What does biat do?

Information Sessions

Brain Injury Information Sessions will increase an organisations capacity to support and work with people with brain injury.

About Our Information Sessions

The Brain Injury Association of Tasmania Brain injury
information sessions help people to understand acquired brain injury (ABI) and the specific needs of people living with brain injury.

The goal of the Brain Injury Information Sessions is to inform an organisations approach of how they work with people impacted by brain injury

BIAT brain injury information sessions are designed for professionals working with people with brain injury.

The information sessions are usually 1-2 hours in length and can be held at your place of work or a venue organised by BIAT.

The sessions can be customised to suit the individual needs of the audience.

Why does my organisation need to know about brain injury?

Research indicates 1 in 45 Australians have an acquired brain injury.

It is estimated that 2,500 Tasmanians sustain a brain injury every year.

Brain injury can affect a person in a number of different
ways: cognitively, physically, medically, emotionally, behaviourally, psychosocially, and therefore functionally.

BIAT believes brain injury information sessions are relevant for all organisations and service providers, as most will have clients with brain injury given the prevalence of brain injury in the community.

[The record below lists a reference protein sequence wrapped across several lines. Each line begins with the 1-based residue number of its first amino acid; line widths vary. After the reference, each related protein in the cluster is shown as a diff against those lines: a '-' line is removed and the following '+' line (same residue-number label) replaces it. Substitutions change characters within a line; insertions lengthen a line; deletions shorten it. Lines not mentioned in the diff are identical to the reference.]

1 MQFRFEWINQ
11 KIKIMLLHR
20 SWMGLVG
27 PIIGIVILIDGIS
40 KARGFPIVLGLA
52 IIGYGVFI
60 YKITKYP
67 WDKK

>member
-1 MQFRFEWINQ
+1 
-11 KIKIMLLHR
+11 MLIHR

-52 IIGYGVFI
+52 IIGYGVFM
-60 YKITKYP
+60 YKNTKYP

Who are brain injury information sessions helpful for?

Brain injury information sessions are particularly
recommended for service providers whose client base is at high risk of brain injury, this includes sectors for: mental health, disability, family violence, child
safety, all stages of the criminal justice system, alcohol and other drugs, housing, and Aboriginal and Torres Strait Islander services.

Topics covered in brain injury information sessions can include:

  • the key functional areas of the brain, and how they work;

  • the common causes and effects of brain injury;

  • the differences between ABI, mental illness and intellectual disability;

  • the way brain injury intersects with other areas, such as alcohol and other drugs, mental health, family violence, and the criminal justice system;

  • the impact of ABI on the individual and the family, and identifying factors that contribute to this;

  • the services that the Brain Injury Association of Tasmania provides; and

  • suggestions/advice on how to work with people with a brain injury.

Interested in learning more about our Information Sessions?

Contact us via phone or email and we will provide you with further information:
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